Hundreds of men who took up arms against President Bashar al-Assad are defecting back to the government side, The Telegraph has learnt.
Disillusioned by the Islamist twist that the "revolution" in Syria has taken, exhausted after more than two years of conflict and feeling that they are losing, growing numbers of rebels are signing up to a negotiated amnesty offered by the Assad regime.
At the same time, the families of retreating fighters have begun quietly moving back to government-controlled territory, seen as a safer place to live as the regime continues its intense military push against rebel-held areas.
The move is a sign of the growing confidence of the regime, which has established a so-called "ministry of reconciliation" with the task of easing the way for former opponents to return to the government side.
Ali Haider, the minister in charge, said: "Our message is, ‘if you really want to defend the Syrian people, put down your weapons and come and defend Syria in the right way, through dialogue’."
Mr Haider, who has a reputation as a moderate within the regime, has established a system in which opposition fighters give up their weapons in exchange for safe passage to government-held areas.
Rebel fighters have privately said that they are aware of the amnesty offer, and that some men had chosen to accept it, although they say that the numbers involved remains a small proportion of those fighting the government.
"I used to fight for revolution, but now I think we have lost what we were fighting for," said Mohammed, a moderate Muslim rebel from the northern town of Raqqa who declined to give his last name. "Now extremists control my town. My family has moved back to government side because our town is too unsafe. Assad is terrible, but the alternative is worse."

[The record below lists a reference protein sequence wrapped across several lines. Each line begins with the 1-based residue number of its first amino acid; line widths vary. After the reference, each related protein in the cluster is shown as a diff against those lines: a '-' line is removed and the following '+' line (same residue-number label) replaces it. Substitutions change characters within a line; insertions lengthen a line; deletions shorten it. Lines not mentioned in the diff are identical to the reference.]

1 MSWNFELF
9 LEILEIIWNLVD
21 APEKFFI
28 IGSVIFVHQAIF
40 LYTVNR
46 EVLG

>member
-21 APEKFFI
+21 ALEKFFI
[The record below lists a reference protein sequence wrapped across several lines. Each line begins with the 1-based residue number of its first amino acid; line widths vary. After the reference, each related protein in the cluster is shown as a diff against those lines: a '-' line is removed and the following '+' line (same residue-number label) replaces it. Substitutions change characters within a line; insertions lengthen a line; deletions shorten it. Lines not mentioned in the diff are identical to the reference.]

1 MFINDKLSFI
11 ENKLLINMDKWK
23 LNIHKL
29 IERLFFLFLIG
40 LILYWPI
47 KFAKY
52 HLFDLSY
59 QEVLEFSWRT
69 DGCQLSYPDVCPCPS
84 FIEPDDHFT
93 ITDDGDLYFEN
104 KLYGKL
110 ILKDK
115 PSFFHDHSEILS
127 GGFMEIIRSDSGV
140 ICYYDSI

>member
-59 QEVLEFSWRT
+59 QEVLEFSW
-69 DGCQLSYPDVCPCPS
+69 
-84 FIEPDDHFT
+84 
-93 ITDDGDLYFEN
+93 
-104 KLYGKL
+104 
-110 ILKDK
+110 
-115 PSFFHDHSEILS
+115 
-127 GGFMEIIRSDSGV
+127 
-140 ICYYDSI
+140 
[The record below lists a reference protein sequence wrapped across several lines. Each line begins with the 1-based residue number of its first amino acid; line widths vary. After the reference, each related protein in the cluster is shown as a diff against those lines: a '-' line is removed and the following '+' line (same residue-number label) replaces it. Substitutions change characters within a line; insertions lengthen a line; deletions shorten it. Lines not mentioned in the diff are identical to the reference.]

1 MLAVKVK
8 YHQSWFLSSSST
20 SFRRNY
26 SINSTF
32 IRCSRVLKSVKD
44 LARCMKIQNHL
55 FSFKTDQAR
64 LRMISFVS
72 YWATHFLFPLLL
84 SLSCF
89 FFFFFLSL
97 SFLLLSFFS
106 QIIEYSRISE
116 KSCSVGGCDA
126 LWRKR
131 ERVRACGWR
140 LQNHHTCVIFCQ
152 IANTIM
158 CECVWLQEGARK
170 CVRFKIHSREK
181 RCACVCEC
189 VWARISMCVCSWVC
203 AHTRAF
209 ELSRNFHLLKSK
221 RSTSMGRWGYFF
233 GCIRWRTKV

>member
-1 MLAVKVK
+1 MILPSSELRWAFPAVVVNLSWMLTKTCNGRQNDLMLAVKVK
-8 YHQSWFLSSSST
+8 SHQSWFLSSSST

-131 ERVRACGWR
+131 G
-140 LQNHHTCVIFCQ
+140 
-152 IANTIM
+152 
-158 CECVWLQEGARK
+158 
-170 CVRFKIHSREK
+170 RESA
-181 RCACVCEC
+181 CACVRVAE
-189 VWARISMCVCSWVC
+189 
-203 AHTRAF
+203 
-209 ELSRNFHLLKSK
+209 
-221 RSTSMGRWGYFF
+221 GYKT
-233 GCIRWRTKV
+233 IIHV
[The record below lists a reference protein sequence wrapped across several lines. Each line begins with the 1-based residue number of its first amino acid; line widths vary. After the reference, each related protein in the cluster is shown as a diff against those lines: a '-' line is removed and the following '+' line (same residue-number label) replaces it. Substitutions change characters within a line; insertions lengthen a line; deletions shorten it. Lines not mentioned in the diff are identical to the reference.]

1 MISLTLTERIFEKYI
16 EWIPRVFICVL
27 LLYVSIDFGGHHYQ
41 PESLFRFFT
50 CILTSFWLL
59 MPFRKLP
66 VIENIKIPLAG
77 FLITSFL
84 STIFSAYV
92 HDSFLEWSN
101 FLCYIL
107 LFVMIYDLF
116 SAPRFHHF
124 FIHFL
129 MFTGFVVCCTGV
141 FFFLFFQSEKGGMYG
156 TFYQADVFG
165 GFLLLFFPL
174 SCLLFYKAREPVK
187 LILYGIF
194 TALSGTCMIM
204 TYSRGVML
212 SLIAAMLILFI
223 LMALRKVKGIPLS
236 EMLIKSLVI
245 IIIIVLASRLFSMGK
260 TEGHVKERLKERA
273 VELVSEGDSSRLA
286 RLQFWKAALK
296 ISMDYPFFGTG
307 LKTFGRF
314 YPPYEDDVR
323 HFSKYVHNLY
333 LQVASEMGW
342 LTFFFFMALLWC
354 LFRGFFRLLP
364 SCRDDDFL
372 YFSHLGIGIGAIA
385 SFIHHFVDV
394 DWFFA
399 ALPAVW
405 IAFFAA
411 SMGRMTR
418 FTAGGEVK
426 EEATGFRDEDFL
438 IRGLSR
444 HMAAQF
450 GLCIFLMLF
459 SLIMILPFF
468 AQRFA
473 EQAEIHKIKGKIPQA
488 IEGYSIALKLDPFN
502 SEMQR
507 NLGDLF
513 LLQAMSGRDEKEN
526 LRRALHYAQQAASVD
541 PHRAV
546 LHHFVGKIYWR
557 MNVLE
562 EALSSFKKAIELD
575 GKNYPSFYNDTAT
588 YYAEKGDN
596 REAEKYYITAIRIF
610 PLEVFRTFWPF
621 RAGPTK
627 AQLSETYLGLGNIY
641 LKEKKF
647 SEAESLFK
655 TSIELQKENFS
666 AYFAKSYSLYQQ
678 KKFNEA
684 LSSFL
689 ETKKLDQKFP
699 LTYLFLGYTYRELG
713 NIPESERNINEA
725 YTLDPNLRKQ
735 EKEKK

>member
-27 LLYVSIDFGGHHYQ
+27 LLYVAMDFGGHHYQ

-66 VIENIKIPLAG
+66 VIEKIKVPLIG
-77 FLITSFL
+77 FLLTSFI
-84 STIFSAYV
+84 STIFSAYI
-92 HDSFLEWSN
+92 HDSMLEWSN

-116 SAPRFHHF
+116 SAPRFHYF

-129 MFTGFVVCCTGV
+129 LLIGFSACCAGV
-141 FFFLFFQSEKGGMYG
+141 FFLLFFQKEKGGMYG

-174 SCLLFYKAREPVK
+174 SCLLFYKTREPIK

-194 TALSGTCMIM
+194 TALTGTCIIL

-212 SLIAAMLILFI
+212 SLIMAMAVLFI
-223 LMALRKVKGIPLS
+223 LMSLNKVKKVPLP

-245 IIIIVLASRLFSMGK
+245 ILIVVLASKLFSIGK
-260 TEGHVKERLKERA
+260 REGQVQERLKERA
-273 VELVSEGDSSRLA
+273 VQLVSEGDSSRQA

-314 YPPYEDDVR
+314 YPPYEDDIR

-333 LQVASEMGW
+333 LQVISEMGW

The prevalence of extremist Islamist groups in rebel-held areas, particularly in the north, has caused some opposition fighters to "give up" on their cause.
Ziad Abu Jabal comes from one of the villages in Homs province whose residents recently agreed to stop fighting the regime. "When we joined the demonstrations we wanted better rights," he said. "After seeing the destruction and the power of jihadists, we came to an agreement with the government."
Mr Haider said that he had attended a ceremony yesterday at which 180 opposition fighters rejoined the government’s police force, from which they had previously defected.
Although it was not possible to verify this claim, when The Daily Telegraph previously visited the reconciliation ministry’s headquarters in Damascus the office was crowded with the family members of rebels fighting in the city’s suburbs who said their men wanted to return.
A ministry negotiator, who gave his name only as Ahmed, was in the process of arranging the defection of a rebel commander and 10 of his men from the Ghouta district.
"It took us three months of negotiation and this is a test," he said. "If this goes well, the commander says that 50 others will follow."
He described the steps taken to allow the return of fighters willing to lay down their arms. First, he said, a negotiator must cross the front line for a meeting on rebel-held territory. "We have to hope the rebel commander orders his snipers not to shoot us."
Would-be defectors were given papers allowing them to pass through Syrian army checkpoints, and then waited in a safe house until the officials could get their names removed from wanted lists held by the more hardline defence ministry and intelligence agencies.
The rebels "did not sign up to be part of extremist Islamist groups that have now gained influence", he said. "Now they want to come back to a normal life."
In the days before the regime took the town of Qusayr last month, The Telegraph saw mediators on the Lebanese border work with the Syrian army to secure an amnesty for fighters wanting to surrender.
The phone rang with desperate calls from the parents of the rebels. "These mothers know that this is the last chance for their sons. If they don’t give up their weapons now they will die because they are losing the battle," said Ali Fayez Uwad, the mediator.